In 1984, anthropologists from the University of Münster discovered ancient buerial mounds in the north of Ghana, just south of the border with Burkina-Faso, on the tribal land of the Koma-Bulsa. The discovery would not remain a secret and towards the end of the Eighties, the peasants of the area were searching for and finding small ceramic sculptures, generally of male heads. These sculptures had been bueried in the ground and nobody knew of their origin. Poetically, the peasants called these small 7 to 18 cm sculptures "Kronkronbali", i.e. the children of antan...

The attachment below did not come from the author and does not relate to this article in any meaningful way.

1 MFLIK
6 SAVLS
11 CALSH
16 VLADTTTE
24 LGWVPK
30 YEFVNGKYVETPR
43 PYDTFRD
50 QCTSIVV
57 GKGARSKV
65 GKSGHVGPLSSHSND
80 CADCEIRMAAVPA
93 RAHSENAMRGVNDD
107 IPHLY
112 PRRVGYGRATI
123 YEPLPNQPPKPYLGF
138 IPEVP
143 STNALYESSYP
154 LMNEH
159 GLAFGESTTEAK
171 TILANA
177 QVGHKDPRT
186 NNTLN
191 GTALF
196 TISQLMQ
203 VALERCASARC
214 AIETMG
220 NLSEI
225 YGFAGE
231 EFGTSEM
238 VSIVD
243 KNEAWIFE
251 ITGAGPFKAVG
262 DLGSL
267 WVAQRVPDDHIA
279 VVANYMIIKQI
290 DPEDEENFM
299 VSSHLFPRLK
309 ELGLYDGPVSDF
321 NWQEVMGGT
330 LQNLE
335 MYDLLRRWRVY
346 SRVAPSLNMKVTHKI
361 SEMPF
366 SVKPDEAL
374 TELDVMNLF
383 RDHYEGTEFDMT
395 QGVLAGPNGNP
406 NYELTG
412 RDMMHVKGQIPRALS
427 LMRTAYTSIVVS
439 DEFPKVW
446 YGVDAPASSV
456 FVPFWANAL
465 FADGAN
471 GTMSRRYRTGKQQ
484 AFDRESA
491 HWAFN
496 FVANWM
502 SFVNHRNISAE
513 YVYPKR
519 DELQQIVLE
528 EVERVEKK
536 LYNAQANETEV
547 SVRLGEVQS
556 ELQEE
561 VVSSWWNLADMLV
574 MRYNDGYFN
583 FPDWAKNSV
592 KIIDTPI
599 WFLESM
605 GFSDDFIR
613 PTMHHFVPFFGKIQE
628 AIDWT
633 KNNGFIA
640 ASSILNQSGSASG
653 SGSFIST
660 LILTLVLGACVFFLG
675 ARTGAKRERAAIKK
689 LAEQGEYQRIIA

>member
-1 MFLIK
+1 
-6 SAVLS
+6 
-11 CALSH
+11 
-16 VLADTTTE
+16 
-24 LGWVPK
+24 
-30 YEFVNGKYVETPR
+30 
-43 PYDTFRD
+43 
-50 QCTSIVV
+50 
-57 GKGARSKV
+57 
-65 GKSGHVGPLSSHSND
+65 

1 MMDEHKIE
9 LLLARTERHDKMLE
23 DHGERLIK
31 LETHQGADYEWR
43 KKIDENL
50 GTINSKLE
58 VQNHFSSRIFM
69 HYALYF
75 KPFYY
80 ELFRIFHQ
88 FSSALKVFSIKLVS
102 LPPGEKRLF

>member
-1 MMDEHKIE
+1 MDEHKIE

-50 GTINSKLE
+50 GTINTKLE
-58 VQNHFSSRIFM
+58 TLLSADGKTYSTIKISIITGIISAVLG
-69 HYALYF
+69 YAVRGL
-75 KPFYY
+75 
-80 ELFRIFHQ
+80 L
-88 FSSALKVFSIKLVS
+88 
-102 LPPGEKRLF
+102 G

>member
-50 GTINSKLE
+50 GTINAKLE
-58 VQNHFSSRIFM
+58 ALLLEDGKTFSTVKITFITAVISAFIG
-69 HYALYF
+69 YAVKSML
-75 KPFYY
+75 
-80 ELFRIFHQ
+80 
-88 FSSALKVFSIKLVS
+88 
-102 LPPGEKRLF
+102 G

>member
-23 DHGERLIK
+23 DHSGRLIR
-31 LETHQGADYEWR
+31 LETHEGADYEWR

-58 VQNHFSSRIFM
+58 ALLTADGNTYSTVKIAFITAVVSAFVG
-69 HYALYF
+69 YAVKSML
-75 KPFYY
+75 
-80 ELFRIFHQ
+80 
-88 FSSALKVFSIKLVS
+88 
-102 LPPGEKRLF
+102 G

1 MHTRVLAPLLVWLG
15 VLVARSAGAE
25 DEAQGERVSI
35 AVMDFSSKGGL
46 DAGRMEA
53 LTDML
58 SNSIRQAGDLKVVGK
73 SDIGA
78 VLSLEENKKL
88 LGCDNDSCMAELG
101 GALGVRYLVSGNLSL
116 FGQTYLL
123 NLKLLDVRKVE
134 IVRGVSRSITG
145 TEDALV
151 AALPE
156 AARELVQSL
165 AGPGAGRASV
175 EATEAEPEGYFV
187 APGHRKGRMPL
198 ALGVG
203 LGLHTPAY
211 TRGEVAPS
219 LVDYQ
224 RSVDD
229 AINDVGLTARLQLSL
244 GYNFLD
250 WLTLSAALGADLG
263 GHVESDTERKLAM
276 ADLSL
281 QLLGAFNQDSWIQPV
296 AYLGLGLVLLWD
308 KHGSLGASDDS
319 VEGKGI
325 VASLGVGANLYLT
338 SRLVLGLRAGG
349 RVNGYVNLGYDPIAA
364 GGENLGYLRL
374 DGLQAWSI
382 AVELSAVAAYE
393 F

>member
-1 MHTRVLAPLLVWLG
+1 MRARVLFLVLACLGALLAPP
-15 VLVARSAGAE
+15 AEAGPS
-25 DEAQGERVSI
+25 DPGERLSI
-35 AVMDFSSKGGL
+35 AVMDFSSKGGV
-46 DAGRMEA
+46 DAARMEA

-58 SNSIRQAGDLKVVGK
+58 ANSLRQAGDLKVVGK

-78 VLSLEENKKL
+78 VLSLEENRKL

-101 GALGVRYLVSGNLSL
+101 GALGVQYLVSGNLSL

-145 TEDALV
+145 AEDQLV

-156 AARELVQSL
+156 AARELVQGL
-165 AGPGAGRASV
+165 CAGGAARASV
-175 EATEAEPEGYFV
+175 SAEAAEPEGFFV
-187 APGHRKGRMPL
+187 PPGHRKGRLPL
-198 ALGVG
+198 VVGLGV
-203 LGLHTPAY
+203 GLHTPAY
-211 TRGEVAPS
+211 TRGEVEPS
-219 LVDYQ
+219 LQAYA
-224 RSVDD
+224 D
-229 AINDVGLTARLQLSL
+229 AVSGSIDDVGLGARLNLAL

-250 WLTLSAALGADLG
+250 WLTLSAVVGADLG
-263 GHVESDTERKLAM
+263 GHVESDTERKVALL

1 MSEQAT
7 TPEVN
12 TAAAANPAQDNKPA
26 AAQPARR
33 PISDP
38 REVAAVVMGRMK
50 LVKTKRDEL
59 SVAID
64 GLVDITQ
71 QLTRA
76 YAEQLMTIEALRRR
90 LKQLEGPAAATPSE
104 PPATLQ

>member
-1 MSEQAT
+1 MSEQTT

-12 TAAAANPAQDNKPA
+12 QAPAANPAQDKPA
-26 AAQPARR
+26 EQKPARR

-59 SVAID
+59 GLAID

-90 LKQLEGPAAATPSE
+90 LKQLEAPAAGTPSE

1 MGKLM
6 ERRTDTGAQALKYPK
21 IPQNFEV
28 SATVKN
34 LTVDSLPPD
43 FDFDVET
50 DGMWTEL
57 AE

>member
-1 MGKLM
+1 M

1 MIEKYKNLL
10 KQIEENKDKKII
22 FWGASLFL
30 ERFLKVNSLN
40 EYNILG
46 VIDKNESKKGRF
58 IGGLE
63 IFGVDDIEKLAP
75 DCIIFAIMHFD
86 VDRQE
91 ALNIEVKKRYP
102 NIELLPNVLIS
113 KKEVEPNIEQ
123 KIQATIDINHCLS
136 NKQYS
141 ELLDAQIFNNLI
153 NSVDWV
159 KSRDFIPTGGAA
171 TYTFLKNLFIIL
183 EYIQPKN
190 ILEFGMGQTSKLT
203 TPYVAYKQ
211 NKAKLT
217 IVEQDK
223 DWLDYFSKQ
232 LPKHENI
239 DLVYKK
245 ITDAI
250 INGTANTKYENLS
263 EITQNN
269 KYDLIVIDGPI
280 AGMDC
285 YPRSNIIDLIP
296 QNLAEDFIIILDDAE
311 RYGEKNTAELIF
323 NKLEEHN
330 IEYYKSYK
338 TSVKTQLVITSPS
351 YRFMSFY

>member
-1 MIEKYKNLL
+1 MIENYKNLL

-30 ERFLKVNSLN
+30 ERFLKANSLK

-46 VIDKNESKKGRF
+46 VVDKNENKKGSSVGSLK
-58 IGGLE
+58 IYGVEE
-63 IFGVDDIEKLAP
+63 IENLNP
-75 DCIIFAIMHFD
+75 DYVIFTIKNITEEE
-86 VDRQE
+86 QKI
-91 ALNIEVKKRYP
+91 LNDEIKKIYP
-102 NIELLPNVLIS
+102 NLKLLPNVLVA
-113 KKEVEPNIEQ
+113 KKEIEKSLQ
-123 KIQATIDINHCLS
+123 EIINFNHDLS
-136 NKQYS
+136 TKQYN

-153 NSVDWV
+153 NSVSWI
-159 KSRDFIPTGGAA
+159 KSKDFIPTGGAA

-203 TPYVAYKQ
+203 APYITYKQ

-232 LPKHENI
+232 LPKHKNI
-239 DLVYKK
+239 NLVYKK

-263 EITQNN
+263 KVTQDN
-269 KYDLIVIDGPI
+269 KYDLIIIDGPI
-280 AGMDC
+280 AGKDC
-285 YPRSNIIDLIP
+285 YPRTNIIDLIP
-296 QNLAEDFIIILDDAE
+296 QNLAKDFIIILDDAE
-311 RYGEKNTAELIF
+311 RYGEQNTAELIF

The results of thermoluminescence tests indicate that these objects were created between the 13th and the19th centuries. Judging by this time period, they were thus attributed to the ancestors of the modern Koma-Bulsa people, a sub-group of the Mole-Dagbani ethnic group in the north of Ghana.
One can thus consider that the Koma statues are contemporary with the Akan heads also from Ghana and the famous Djenné statues from Mali. Let us recall that the Akan heads have been dated from between the 16th and the 18th centuries, and the Djenné statues from the 9th to the 18th centuries.
It has been only 30 years that the villagers of Komaland have been unearthing these small anthropomorphic or zoomorphic objects whose aesthetic quality has since allured African art experts, specialists in the art market and other treasure hunters, to the detriment of any anthropological study.